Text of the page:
But, unless my nose, memory, and imagination deceive me, the newer bottle of Lagerfeld Classic seems an altogether thinner and more chemical affair - not actively horrible, but a poor ghost of its former rich glory. Or do I deceive myself?

    13 September, 2011

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    Mark Birley for Men by Mark Birley

    If memory serves me rightly and I am not fantasizing, this scent bears the name of a scion of the international jet set, owner of exclusive nightclubs, who numbered among his intimate friends both aristocrats and lions and tigers. Did he, perhaps, even keep a private zoo?
    Nothing wrong with Mr. Birley having a scent named after him, except that it is such a truly awful scent. It would not matter so much that it is so relentlessly one-dimensional - which it is - if only that one dimension were more pleasant. But, to my nose, at least, it is decidedly unpleasant, crass, harsh yet cloying, frankly ugly - possessing an oppressive aura that is almost as dire as that of the terrifying Macassar by Rochas. As the excellent Oviatt says in his review (see below), it really does bear some resemblance to the cleaning fluids in a charlady's broom cupboard.
    Again, if memory serves me rightly and I am not fantasizing, the Baron de Charlus once told me that when he was a houseguest at the Birley estate, Mr. Birley gave him a bottle of his eponymous perfume. The Baron was so underwhelmed by it that he gave his bottle away to one of Mr. Birley's lions. The poor animal took one sniff and went into terminal decline.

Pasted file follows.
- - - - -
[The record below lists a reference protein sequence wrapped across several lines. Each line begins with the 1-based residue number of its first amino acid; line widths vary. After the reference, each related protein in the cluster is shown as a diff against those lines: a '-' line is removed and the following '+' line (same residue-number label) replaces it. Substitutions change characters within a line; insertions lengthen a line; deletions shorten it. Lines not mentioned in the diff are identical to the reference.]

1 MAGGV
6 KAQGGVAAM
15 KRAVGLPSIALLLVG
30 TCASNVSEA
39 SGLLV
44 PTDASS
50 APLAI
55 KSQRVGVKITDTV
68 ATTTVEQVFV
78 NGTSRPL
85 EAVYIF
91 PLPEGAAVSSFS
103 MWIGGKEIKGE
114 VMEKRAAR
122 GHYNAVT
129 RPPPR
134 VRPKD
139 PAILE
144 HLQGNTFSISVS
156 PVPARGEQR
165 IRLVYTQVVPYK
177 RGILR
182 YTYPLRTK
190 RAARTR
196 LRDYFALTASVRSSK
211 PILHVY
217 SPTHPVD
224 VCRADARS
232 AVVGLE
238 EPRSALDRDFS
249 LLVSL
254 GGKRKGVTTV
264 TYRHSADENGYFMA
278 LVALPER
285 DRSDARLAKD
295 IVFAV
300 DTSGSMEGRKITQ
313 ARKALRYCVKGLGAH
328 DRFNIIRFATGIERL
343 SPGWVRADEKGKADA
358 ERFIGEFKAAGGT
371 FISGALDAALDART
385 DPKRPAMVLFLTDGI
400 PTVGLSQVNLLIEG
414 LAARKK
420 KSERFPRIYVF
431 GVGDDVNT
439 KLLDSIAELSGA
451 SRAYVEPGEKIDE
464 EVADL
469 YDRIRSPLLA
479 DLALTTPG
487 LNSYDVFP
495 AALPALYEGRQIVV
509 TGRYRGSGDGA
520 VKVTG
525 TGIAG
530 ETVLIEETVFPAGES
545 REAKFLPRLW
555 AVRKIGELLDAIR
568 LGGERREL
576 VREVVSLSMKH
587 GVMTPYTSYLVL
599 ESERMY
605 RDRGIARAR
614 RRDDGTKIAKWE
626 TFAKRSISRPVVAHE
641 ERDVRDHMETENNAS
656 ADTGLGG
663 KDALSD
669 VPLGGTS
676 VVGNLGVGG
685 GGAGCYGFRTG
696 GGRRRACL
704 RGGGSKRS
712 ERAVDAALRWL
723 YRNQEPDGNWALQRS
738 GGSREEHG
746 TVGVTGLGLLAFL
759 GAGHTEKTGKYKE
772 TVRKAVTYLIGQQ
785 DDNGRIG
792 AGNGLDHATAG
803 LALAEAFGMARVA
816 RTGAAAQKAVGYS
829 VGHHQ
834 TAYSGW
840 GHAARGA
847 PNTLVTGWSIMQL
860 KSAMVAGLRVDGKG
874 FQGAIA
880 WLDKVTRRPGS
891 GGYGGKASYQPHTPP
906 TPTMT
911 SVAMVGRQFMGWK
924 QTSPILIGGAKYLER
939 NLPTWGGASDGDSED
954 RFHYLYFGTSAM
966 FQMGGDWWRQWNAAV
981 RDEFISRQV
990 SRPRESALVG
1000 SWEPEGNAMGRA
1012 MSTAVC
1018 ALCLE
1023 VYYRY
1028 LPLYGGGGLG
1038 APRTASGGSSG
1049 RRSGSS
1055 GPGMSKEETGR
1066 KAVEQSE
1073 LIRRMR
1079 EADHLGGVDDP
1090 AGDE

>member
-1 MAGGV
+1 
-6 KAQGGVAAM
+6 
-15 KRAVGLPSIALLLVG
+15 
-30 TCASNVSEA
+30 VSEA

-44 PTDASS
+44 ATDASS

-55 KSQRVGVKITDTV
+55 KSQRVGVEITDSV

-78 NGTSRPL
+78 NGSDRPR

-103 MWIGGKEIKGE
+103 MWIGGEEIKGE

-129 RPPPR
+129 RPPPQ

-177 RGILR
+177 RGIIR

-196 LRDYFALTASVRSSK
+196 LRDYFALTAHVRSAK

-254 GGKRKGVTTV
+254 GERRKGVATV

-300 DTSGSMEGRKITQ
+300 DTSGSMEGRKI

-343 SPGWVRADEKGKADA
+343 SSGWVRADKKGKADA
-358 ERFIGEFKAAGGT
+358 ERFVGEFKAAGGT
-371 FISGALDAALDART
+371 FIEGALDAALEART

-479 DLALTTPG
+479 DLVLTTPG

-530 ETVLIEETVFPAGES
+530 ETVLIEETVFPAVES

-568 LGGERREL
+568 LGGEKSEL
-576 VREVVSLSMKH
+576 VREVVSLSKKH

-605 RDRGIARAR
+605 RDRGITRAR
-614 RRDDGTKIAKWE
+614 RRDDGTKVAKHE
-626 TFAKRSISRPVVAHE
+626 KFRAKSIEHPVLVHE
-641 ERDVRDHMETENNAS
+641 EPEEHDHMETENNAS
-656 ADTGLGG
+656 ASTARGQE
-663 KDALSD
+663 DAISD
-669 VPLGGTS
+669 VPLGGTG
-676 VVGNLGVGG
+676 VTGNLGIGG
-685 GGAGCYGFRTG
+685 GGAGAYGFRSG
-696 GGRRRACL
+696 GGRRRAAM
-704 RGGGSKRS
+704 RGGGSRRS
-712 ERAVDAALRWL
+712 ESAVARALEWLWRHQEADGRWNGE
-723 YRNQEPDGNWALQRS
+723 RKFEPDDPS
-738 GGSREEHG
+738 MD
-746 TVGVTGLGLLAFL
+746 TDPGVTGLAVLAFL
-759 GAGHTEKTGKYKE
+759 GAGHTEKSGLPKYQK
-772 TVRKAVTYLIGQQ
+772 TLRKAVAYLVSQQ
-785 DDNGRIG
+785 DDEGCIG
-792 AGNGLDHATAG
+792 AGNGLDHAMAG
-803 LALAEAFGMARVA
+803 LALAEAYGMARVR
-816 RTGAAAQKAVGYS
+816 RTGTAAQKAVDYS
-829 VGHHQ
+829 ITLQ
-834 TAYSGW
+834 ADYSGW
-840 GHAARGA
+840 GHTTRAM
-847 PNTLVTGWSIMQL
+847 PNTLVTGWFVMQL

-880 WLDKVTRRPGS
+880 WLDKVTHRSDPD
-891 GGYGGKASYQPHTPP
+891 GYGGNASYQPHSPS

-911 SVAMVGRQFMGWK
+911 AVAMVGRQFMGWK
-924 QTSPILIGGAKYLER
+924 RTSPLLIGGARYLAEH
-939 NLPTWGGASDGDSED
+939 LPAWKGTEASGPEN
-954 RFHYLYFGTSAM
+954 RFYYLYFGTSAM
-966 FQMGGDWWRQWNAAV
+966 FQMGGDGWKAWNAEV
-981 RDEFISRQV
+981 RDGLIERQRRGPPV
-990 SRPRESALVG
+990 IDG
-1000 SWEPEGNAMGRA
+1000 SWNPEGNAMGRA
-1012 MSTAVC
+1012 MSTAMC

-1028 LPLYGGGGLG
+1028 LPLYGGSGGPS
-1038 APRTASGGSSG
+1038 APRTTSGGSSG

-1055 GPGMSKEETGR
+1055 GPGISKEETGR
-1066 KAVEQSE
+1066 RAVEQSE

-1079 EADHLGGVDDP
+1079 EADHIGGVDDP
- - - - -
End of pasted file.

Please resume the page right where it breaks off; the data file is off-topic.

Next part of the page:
(On reflection, I believe the zoo may have belonged not to Mr. Birley but to his friend and fellow club owner John Aspinall. I wonder if Mr. Aspinall has a scent named after him?)

    13 September, 2011

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    Cotswold by Dukes of Pall Mall

    "I say, Jeeves, I was just about to slap on some of the jolly old lotion, but I can't seem to lay my digits on my Signoricci or my Bowling Green, my Marlborough or my Blenheim Bouquet. Have you seen them?"
    "Indeed I have, sir. I last saw them when I placed them in the rubbish, where I thought it best to deposit them."
    "But, dash it all, Jeeves, those are all deucedly fine scents - essence of the Englishman, skylarks and summer, flannelled fools, country house japes, sauntering through Mayfair with Biffy Montague-Evans, etc."
    "Fine scents indeed, sir, but I fear they all rather fade into insignificance compared with the discontinued and virtually unattainable Cotswold by Dukes of Pall Mall, a bottle of which I have just placed on your dressing table."
    "Cotswold? Dukes of Pall Mall? Never heard of it. Where did you get it, Jeeves?"
    "Well, sir, I believe we owe thanks to the estimable Mr. Good-Life for making it known to Basenotes and for writing a first and excellent review. It so happens that I have managed to secrete a few bottles of this elixir away for my personal use and so it seemed a tad churlish to deny my employer a taste of this olfactory delight. It really does constitute a zenith of unpretentious citrus perfection - pure, unalloyed, simultaneously soothing and uplifting, a veritable epitome of skylarks and summer, flannelled fools, and rolling English hills. And yet there is more. Through some extraordinary artistry, Dukes of Pall Mall succeeded in giving to Cotswold an intricate developing theme that would make most niche perfumiers gnash their teeth with envy. For, melting into the citrus, in the most natural and unassuming way, are ' a jasmine base - it contains Yland and other fleur blanche, whilst a hint of woods binds a fragrance that is both embracing and aromatic.' Yet this added dimension - which would surely make Mr. Oscar Wilde blanch with the beauty of it - is blended so perfectly with the dominant citrus tone that it does not jar in the slightest but remains at all times clean, light, and fresh. Thus it achieves the rare feat of pleasing both aesthetes and sportsmen, eccentricity and convention, Mr. Wilde and the Marquis of Queensbury."